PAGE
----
Can You Trust The Results Of Barclays PLC, Royal Bank of Scotland Group plc And Lloyds Banking Group PLC?

Over the past two weeks, Lloyds (LSE: LLOY) (NYSE: LYG.US) Royal Bank of Scotland (LSE: RBS) and Barclays (LSE: BARC) (NYSE: BCS.US) have all reported their first-half results, and it seems as if things are getting better within the banking industry.

Not clearLloyds

Lloyds, RBS and Barclays all reported strong profits during the first half of the year, despite regulatory headwinds and additional PPI claims. However, it’s starting to become difficult to tell how much profit banks are actually making, as their financial reports are becoming increasingly difficult to understand.

In particular, the gap between adjusted net income and standard net income has been growing, and it’s becoming hard to tell how much profit a bank is actually making.


Lloyds reported an impressive start to the year. During the first half, adjusted profits surged to £3.8bn, but the bank only reported statutory profits of £863m, a full 77% lower. This was a result of insurance mis-selling claims. Specifically, the statutory profit figure includes PPI claims paid out by the bank, the higher figure is what would have been reported if the bank had not paid out.

If this seems confusing then Barclays’ results will make even less sense. Barclays’ results showed that the bank’s adjusted profit before tax was down 7% to £3.3bn, although statutory profit before tax was £2.1bn, reflecting an additional £900m of provisions for PPI redress. Adjusted group profit attributable to shareholders was £1.8bn, after accounting for all additional costs and charges taken by the bank during the period. 

And finally, RBS’s results, which were higher than expected but still confusing. The bank reported operating profit, excluding restructuring and litigation and conduct costs of £3.4bn. However, reported profit before tax was £2.7bn, which includes credit adjustment charges, the cost of redeeming the bank’s own debt and writing down the value of some investments.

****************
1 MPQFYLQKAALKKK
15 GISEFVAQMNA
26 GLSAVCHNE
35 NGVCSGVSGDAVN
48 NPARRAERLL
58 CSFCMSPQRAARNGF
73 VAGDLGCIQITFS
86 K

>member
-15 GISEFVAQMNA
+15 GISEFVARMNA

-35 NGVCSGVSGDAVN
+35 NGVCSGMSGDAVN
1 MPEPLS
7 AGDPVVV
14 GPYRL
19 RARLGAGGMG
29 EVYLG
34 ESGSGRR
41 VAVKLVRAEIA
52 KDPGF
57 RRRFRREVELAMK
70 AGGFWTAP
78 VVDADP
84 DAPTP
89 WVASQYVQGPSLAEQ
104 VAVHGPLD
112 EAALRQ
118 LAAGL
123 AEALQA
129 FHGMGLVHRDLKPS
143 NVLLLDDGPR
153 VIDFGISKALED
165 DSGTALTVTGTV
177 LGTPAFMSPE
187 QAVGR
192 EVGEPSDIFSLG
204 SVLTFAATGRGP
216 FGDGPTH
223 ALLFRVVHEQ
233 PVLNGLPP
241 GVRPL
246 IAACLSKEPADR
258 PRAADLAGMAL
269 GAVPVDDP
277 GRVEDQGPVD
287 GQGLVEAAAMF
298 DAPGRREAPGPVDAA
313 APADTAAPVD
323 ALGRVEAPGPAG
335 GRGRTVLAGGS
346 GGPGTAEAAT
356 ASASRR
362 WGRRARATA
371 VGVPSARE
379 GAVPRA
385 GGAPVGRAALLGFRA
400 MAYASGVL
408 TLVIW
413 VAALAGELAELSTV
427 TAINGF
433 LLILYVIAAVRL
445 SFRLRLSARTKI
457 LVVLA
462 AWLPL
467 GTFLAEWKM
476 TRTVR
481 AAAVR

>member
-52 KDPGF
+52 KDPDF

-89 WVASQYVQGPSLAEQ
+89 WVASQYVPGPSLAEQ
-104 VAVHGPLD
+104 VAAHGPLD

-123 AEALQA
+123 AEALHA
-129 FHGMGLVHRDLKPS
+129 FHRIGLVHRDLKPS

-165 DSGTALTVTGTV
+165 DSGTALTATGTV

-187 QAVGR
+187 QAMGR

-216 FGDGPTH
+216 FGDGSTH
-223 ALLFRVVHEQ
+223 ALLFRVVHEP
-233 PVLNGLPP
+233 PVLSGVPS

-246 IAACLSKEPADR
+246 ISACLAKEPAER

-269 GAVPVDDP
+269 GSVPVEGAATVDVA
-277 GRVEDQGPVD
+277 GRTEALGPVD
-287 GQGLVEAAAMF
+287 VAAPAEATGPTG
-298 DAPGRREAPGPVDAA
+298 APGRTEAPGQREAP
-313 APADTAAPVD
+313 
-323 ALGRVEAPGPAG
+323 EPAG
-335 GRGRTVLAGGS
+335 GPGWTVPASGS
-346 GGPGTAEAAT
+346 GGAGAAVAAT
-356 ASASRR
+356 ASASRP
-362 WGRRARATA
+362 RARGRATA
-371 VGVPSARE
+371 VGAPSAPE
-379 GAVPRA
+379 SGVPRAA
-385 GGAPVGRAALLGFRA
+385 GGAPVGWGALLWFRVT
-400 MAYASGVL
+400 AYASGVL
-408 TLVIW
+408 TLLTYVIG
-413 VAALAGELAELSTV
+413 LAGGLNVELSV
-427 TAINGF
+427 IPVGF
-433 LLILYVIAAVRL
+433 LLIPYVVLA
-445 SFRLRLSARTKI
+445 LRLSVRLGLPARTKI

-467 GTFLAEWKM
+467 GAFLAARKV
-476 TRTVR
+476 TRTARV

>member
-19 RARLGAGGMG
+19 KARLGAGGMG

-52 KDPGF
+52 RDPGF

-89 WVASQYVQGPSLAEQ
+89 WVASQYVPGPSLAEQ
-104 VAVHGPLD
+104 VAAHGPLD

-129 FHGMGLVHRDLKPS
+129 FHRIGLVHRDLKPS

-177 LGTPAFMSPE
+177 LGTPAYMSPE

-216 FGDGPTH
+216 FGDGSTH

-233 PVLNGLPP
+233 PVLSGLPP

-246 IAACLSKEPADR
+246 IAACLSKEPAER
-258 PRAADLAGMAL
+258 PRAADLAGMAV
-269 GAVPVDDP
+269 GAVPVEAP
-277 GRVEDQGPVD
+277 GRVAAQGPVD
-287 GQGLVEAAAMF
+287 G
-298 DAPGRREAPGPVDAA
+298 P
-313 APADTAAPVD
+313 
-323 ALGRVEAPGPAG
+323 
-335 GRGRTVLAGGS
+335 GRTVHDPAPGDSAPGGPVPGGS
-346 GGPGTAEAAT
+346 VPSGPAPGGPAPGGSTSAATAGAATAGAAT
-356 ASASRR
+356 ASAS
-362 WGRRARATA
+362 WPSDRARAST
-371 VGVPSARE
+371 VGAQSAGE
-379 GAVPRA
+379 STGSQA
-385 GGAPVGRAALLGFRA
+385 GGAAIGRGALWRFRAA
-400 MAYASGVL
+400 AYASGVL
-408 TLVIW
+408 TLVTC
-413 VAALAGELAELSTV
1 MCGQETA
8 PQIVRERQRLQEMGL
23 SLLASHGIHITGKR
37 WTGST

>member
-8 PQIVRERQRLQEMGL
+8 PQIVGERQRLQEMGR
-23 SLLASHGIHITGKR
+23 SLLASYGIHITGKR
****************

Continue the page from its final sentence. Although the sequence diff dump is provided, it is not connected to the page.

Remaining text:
What does it all mean?

For many investors, all the different figures reported by these banks are highly confusing. It’s hard to get a handle on it all, but the one thing investors need to keep an eye on is the bottom line, statutory reported profits in other words.

This is usually the lowest profit figure reported by the bank and excludes any ‘window dressing’, or accounting tricks, which can be used to make the bank’s results look better than they actually are.

Working it all out

Still, I strongly suggest you research the banking sector further before making any trading decision. However, placing a valuation on banks is never a simple task and with all the different facts and figures floating around, it's difficult to arrive at a sensible conclusion.

So, to help you conduct your own analysis, our analysts here at the Motley Fool have put together this free report entitled, "The Motley Fool's Guide To Banking".

This exclusive FREE wealth report provides six key 'City insider' valuation metrics for each bank traded in London. That's right, the report is not just limited to Lloyds -- it gives a rundown of the whole industry.

The results are surprising -- and revealing. This report is free and without obligation. To get your copy, click here.

Rupert Hargreaves has no position in any shares mentioned. The Motley Fool has no position in any of the shares mentioned.